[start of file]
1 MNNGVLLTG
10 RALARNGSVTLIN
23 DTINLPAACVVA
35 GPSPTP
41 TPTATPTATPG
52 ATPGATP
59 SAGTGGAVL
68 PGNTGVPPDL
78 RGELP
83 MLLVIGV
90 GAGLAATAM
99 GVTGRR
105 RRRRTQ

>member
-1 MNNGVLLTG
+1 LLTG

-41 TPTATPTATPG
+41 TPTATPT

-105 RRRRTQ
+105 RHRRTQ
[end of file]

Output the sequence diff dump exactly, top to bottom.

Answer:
1 MNNGVLLTG
10 RALARNGSVTLIN
23 DTINLPAACVVA
35 GPSPTP
41 TPTATPTATPG
52 ATPGATP
59 SAGTGGAVL
68 PGNTGVPPDL
78 RGELP
83 MLLVIGV
90 GAGLAATAM
99 GVTGRR
105 RRRRTQ

>member
-1 MNNGVLLTG
+1 LLTG

-41 TPTATPTATPG
+41 TPTATPT

-105 RRRRTQ
+105 RHRRTQ